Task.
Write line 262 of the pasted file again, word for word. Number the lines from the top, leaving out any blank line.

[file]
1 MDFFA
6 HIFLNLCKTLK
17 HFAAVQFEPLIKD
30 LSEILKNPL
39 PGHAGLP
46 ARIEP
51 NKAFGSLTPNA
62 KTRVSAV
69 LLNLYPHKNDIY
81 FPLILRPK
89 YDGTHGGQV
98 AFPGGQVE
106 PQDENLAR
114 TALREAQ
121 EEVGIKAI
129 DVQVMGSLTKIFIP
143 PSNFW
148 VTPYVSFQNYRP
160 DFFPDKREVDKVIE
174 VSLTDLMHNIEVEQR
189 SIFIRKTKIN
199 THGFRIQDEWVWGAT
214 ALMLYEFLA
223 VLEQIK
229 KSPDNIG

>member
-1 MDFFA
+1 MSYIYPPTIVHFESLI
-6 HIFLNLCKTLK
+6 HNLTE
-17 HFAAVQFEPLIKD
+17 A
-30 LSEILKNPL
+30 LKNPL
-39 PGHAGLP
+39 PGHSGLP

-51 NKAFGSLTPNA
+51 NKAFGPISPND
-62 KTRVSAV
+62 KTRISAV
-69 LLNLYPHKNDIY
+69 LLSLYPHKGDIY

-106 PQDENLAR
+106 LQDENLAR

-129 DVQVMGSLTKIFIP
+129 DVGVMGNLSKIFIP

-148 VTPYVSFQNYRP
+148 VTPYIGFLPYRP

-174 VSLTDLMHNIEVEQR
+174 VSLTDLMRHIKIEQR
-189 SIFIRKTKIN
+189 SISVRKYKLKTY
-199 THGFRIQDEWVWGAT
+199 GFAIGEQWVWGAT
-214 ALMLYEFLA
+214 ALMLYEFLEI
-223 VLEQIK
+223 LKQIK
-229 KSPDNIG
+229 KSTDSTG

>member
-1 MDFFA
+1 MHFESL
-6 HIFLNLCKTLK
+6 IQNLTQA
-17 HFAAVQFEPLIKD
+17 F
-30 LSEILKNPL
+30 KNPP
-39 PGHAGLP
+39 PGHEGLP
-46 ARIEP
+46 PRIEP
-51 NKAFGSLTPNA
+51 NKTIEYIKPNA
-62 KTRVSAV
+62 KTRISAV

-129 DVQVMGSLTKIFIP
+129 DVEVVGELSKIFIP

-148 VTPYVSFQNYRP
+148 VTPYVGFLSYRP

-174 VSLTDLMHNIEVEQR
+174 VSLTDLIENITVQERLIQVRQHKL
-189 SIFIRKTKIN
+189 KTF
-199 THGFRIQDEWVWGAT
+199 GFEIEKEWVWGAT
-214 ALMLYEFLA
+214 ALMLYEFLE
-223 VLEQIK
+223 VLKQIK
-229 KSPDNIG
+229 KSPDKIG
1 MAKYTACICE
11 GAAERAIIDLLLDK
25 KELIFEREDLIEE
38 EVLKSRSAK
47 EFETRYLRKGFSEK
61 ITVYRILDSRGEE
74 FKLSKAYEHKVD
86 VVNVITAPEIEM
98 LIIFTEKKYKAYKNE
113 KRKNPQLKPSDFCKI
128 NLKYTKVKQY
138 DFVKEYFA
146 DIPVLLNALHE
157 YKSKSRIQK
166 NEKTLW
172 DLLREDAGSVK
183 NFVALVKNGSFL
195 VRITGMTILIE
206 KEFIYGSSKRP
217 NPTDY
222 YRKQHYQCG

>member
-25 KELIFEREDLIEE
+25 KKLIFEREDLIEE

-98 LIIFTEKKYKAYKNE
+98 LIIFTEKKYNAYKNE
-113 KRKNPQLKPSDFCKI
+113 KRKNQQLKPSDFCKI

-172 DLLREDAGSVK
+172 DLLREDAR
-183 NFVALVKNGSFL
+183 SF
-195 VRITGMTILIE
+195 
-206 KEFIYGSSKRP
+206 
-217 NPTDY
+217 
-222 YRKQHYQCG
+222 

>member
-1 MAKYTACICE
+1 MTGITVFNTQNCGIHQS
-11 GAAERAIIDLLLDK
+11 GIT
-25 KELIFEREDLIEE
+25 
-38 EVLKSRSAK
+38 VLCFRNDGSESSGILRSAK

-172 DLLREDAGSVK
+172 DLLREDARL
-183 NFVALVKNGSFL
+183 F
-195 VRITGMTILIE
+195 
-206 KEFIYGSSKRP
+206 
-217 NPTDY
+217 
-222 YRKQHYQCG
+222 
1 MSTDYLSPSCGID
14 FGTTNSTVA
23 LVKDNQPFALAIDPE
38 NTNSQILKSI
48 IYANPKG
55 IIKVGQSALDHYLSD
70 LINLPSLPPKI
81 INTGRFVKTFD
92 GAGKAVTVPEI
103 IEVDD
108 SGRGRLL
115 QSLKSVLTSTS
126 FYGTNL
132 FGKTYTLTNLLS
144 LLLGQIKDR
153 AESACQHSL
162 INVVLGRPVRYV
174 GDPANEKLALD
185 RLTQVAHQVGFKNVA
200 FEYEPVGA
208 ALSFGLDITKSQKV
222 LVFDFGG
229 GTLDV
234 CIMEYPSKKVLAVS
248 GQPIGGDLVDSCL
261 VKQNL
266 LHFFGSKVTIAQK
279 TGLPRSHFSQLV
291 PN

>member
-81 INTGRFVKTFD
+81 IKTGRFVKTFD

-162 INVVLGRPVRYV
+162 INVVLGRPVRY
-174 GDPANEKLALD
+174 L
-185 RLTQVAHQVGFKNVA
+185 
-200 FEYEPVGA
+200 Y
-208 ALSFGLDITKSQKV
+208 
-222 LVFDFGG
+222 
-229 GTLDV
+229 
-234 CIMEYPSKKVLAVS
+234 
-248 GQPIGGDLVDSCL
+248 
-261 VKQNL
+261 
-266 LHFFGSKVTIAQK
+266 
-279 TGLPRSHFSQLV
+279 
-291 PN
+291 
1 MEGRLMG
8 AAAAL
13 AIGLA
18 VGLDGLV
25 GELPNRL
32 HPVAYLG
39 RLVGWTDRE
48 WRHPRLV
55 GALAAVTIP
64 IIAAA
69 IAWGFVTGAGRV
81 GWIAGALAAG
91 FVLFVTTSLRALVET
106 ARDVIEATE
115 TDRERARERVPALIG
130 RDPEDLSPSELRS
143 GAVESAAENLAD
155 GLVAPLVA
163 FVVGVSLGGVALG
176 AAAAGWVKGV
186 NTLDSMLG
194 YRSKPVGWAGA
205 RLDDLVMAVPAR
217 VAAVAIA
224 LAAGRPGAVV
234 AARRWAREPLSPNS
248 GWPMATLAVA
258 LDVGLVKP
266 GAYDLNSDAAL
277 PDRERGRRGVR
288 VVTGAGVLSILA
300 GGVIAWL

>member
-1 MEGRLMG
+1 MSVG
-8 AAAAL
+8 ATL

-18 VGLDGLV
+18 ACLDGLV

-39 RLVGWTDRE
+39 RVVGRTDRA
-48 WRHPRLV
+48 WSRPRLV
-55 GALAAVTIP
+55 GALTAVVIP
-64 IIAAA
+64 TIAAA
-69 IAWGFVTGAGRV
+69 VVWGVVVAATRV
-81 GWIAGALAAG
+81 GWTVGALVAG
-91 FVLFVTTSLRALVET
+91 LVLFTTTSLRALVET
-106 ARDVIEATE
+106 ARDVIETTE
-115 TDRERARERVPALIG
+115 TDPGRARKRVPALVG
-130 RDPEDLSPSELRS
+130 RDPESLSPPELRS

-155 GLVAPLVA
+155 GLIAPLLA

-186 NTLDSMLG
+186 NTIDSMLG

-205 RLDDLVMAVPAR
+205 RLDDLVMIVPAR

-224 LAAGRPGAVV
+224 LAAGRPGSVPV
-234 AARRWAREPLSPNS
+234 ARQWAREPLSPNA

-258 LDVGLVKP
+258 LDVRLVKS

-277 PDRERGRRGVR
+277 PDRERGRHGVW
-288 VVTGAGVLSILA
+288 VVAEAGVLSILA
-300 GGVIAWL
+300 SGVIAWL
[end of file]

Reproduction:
-81 GWIAGALAAG